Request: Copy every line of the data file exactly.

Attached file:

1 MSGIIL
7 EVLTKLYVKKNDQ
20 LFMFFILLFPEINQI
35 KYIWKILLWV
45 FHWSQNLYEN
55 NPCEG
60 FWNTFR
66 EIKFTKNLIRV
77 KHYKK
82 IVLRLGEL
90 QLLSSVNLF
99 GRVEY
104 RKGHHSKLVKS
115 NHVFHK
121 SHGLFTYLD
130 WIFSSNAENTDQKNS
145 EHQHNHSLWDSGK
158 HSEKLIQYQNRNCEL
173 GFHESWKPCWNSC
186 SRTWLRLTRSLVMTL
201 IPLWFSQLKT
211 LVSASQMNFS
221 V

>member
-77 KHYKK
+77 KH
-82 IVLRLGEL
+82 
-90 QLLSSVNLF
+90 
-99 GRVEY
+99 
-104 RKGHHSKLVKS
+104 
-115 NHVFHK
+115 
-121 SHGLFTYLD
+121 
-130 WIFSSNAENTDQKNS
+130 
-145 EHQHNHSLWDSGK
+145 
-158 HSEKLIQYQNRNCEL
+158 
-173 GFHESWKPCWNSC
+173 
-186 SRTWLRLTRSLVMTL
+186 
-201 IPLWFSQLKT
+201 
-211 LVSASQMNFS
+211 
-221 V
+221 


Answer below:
1 MSGIIL
7 EVLTKLYVKKNDQ
20 LFMFFILLFPEINQI
35 KYIWKILLWV
45 FHWSQNLYEN
55 NPCEG
60 FWNTFR
66 EIKFTKNLIRV
77 KHYKK
82 IVLRLGEL
90 QLLSSVNLF
99 GRVEY
104 RKGHHSKLVKS
115 NHVFHK
121 SHGLFTYLD
130 WIFSSNAENTDQKNS
145 EHQHNHSLWDSGK
158 HSEKLIQYQNRNCEL
173 GFHESWKPCWNSC
186 SRTWLRLTRSLVMTL
201 IPLWFSQLKT
211 LVSASQMNFS
221 V

>member
-77 KHYKK
+77 KH
-82 IVLRLGEL
+82 
-90 QLLSSVNLF
+90 
-99 GRVEY
+99 
-104 RKGHHSKLVKS
+104 
-115 NHVFHK
+115 
-121 SHGLFTYLD
+121 
-130 WIFSSNAENTDQKNS
+130 
-145 EHQHNHSLWDSGK
+145 
-158 HSEKLIQYQNRNCEL
+158 
-173 GFHESWKPCWNSC
+173 
-186 SRTWLRLTRSLVMTL
+186 
-201 IPLWFSQLKT
+201 
-211 LVSASQMNFS
+211 
-221 V
+221 